Gavel and scales

Written By ESR News Blog Editor Thomas Ahearn

The Supreme Court of California has reviewed a case to resolve a conflict in the Courts of Appeal over whether the Investigative Consumer Reporting Agencies Act (ICRAA) is unconstitutionally vague as applied to employment background checks because it overlaps with the Consumer Credit Reporting Agencies Act (CCRAA). The Court affirmed the Appeals Court judgment that the overlapping statutes do not render the ICRAA unconstitutionally vague when they are otherwise unambiguous and employers can comply with both statutes.

in the case of EILEEN CONNOR v. FIRST STUDENT, INC., current and former bus drivers filed a class action against their employers – defendants First Student, Inc., and First Transit, Inc. (collectively “First”) – and the investigative consumer reporting agencies that conducted background checks. Connor worked as a school bus driver for First and First requested that their consumer reporting agency conduct background checks on its employees on three separate occasions in 2007, 2009, and 2010.

Before conducting the background checks, First sent Connor a “Safety Packet” booklet that included a notice entitled “Investigative Consumer Report Disclosure and Release” that contained a check box that generally described Connor’s rights under ICRAA and informed her that she could check the box if she wanted to receive a copy of the report. The notice also informed her that checking the box would release First from all claims and damages arising out of or relating to its background investigation.

Connor’s lawsuit against First alleged that the notice did not satisfy the ICRAA’s specific requirements and that First failed to obtain her written authorization to conduct the background check, as ICRAA requires. Written authorization ensures that the subjects of investigative background checks are aware of their right to receive copies of the information gathered about them so they can correct inaccuracies, dispute the information, and request reinvestigation.

Connor sued First for violating ICRAA because she claimed its 2010 notice did not satisfy ICRAA notice requirements and First did not obtain her written authorization to conduct the background investigation. First moved for summary judgment, however, claiming that ICRAA is unconstitutionally vague as applied to Connor’s claim because it overlaps with CCRAA and that, in any event, First’s notice satisfied CCRAA. The trial court granted First’s motion.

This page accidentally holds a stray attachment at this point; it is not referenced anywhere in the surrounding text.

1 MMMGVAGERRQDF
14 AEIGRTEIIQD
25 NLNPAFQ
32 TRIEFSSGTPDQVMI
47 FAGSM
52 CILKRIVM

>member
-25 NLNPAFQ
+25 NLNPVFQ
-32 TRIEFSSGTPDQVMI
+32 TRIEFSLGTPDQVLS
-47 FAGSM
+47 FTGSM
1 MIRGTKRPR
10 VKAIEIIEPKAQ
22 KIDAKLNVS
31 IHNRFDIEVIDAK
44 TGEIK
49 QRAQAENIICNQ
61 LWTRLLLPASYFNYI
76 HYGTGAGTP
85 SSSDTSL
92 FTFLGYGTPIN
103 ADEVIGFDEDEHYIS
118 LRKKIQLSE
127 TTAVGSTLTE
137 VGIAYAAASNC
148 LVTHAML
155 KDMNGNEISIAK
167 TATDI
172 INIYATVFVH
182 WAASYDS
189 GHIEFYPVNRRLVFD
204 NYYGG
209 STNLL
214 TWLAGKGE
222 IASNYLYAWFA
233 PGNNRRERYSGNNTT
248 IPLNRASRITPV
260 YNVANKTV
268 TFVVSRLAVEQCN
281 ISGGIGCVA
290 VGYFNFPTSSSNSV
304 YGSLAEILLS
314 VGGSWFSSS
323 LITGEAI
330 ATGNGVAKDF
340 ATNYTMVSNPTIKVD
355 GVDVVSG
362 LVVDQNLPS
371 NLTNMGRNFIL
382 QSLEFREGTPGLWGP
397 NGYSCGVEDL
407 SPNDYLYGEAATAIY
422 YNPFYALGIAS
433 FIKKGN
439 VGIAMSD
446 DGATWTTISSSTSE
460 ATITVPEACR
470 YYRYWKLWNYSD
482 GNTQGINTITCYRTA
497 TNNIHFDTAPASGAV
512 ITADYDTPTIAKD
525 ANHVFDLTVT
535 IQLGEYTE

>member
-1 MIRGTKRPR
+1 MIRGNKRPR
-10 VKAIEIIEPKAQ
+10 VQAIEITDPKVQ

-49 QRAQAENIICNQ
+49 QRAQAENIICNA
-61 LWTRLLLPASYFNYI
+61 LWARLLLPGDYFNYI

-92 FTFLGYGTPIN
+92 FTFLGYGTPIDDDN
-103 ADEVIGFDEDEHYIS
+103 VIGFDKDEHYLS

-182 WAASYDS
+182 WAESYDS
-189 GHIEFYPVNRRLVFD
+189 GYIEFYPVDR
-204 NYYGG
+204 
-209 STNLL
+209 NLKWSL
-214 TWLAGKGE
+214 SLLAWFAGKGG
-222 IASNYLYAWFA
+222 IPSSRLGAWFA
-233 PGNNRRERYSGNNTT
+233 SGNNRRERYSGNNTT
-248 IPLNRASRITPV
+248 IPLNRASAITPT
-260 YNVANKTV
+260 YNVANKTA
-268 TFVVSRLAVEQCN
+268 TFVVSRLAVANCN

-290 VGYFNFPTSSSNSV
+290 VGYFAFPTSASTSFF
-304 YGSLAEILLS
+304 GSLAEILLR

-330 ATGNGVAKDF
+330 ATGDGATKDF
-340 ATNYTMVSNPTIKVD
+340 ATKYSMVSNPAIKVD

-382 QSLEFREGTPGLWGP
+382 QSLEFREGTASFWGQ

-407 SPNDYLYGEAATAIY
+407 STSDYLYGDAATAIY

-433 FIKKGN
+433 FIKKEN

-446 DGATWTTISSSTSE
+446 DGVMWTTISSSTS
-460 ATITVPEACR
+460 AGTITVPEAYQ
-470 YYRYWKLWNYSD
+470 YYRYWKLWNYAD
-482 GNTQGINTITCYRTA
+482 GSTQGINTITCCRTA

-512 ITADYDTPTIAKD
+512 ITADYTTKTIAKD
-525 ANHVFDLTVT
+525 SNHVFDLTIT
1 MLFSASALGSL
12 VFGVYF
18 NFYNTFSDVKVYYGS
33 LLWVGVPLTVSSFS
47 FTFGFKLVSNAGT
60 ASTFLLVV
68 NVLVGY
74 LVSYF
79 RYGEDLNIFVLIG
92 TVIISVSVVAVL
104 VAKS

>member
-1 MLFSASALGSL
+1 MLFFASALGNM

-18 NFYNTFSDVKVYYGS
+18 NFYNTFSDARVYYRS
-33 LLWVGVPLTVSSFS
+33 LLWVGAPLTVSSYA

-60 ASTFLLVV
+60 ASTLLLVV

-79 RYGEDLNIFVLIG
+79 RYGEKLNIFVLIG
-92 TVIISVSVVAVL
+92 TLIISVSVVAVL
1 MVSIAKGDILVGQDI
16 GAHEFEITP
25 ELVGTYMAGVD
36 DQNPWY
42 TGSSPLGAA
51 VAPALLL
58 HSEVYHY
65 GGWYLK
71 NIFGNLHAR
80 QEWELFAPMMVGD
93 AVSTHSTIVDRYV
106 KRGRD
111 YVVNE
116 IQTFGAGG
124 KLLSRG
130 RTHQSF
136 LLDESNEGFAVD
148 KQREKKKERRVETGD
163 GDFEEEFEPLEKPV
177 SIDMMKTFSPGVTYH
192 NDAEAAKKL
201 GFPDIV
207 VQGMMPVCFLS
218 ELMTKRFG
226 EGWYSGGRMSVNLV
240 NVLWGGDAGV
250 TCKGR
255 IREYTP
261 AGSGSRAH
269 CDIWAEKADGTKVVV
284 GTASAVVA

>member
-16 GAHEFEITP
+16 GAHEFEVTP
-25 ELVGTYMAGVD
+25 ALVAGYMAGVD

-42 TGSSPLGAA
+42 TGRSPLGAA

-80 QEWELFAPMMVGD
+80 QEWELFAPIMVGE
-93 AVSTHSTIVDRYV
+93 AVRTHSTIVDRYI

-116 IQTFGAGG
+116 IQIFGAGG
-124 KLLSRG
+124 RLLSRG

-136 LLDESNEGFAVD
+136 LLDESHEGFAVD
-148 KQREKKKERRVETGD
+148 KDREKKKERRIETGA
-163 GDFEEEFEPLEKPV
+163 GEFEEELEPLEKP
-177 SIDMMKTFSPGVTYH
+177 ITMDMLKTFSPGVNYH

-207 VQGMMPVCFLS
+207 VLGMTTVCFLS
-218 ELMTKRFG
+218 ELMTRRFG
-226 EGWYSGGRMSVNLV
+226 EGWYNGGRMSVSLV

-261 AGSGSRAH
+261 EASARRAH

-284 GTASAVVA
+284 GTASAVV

The Court of Appeal reversed the trial court’s judgment, finding that although ICRAA and CCRAA might overlap to some degree, there is no “positive repugnancy” between them that would render ICRAA unconstitutional. The court held that agencies that provide reports (including reports prepared for employers addressing employee creditworthiness and character) “can comply with each act without violating the other.” The California Supreme Court granted First’s petition for review and found:

In interpreting ICRAA and CCRAA, we agree with the Court of Appeal and find that potential employers can comply with both statutes without undermining the purpose of either. If an employer seeks a consumer’s credit records exclusively, then the employer need only comply with CCRAA. An employer seeking other information that is obtained by any means must comply with ICRAA. In the event that any other information revealed in an ICRAA background check contains a subject’s credit information and the two statutes thus overlap, a regulated party is expected to know and follow the requirements of both statutes, even if that requires greater formality in obtaining a consumer’s credit records (e.g., seeking a subject’s written authorization to conduct a credit check if it appears possible that the information ultimately received may be covered by ICRAA).

In a related argument, First asserts that because ICRAA and CCRAA cover the same subject matter, it is unclear which statute applies in the context of employment background checks. However, Connor’s example of a report that would fall within the scope of both ICRAA and CCRAA is simply one that contains information bearing on both a consumer’s creditworthiness and on her character. It seems to us that such a duality does not make legal compliance particularly difficult, much less impossible.

The Supreme Court of California concluded the background check that First conducted is an investigative consumer report under ICRAA because it reported on Connor’s “character, general reputation, personal characteristics, or mode of living.” The fact that the CCRAA also applies here does not exempt First from the requirement that it obtain written authorization under ICRAA before conducting a background investigation. The opinion in the case of EILEEN CONNOR v. FIRST STUDENT, INC., is available here.

In August 2015, ESR News reported that the Court of Appeals of California held that the ICRAA was “not unconstitutionally vague” when applied to background checks The ICRAA is the California state version of the federal Fair Credit Reporting Act (FCRA) that regulates the collection and use of consumer information for background checks nationwide. According to the ruling: There is nothing in either the ICRAA or the CCRAA that precludes application of both acts to information that relates to both character and creditworthiness.

In December 2015, ESR News reported that the California Supreme Court would review the decision in the case of Connor v. First Student, Inc. The ICRAA governs agencies with regard to “investigative consumer reports” that contain information on a consumer’s character, reputation, personal characteristics, or mode of living. The CCRAA governs agencies with regard to “consumer credit reports” that contain information bearing on a consumer’s credit worthiness, credit standing, or credit capacity.

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